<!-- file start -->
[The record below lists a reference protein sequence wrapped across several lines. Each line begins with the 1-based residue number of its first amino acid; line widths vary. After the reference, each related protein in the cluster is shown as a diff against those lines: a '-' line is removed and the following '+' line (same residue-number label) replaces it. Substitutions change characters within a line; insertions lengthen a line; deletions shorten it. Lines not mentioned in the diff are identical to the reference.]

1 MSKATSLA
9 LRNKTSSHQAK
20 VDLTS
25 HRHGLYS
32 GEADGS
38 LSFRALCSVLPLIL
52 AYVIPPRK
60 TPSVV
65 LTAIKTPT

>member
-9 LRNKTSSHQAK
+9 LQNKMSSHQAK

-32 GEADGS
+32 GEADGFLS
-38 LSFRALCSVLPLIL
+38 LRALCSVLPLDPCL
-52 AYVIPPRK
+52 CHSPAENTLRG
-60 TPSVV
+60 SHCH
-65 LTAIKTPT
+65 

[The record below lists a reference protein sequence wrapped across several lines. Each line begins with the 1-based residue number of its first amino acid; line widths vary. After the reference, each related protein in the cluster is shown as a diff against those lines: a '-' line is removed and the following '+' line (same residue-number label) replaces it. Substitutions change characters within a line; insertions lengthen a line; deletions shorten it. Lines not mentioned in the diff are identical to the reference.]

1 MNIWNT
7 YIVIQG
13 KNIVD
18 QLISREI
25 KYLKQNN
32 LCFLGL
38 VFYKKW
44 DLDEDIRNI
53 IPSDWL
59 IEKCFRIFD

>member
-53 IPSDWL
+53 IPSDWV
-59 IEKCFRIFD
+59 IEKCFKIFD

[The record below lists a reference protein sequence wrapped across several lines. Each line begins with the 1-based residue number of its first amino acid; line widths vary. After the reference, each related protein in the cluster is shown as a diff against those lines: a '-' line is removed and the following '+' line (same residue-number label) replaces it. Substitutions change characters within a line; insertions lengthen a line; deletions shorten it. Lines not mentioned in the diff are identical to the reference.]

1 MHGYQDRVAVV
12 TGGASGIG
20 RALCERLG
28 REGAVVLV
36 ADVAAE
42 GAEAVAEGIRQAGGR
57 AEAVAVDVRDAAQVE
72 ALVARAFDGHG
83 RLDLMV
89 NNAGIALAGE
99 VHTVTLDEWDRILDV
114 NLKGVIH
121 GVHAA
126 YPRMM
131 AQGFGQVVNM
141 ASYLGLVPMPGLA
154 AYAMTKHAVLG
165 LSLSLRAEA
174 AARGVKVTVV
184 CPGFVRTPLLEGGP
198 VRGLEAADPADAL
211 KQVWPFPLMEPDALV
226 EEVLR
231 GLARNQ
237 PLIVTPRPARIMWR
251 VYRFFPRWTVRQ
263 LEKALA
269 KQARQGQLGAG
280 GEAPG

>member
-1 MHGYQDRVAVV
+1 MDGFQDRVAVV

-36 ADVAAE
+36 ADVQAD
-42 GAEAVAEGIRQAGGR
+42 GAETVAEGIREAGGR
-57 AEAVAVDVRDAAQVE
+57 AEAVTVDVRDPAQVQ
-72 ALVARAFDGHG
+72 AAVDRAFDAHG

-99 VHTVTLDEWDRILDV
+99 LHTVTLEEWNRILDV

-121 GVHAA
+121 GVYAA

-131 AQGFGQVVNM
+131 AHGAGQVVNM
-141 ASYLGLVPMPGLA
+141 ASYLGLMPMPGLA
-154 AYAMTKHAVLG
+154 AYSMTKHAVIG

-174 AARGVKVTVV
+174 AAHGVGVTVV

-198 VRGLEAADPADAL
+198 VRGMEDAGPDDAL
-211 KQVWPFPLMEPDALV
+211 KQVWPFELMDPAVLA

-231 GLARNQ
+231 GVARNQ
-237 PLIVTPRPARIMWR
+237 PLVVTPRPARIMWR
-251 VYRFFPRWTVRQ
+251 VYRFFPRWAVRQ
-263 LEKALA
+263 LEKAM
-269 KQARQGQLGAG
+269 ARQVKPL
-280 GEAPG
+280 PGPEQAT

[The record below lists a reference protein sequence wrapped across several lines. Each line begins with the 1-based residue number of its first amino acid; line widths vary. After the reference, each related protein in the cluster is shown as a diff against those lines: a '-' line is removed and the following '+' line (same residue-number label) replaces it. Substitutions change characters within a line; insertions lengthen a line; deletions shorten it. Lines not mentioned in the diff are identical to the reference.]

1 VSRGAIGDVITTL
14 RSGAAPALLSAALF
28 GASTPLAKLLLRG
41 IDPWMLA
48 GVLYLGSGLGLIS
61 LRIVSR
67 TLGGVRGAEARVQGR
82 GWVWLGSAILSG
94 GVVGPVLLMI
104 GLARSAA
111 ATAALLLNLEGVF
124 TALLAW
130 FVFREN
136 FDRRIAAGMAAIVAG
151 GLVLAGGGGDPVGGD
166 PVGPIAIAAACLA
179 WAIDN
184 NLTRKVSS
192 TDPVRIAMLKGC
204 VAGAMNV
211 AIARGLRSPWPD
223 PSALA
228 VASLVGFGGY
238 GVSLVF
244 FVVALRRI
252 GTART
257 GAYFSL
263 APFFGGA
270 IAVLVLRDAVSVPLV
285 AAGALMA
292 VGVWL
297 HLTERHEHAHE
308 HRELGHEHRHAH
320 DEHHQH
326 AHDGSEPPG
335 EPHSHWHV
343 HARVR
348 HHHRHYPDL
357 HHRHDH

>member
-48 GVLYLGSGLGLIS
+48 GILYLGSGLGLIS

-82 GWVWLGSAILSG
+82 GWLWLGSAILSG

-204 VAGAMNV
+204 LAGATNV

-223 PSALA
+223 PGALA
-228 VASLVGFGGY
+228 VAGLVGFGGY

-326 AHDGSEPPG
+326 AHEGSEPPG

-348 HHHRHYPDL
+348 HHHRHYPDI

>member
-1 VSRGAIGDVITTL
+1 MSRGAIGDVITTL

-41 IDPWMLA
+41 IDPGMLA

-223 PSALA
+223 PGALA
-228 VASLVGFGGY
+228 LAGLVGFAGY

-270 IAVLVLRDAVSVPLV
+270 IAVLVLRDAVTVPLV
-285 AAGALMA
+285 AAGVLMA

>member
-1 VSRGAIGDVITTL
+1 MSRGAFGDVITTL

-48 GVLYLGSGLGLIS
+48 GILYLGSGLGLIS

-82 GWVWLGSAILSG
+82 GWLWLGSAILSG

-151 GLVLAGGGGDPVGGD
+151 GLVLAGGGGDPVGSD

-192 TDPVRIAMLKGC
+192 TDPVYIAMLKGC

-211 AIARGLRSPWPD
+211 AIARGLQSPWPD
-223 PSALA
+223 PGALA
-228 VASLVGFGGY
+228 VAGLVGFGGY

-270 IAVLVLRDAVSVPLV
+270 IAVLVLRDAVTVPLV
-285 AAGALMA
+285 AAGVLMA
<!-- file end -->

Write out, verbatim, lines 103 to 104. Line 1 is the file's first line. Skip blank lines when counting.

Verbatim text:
-263 LEKALA
+263 LEKAM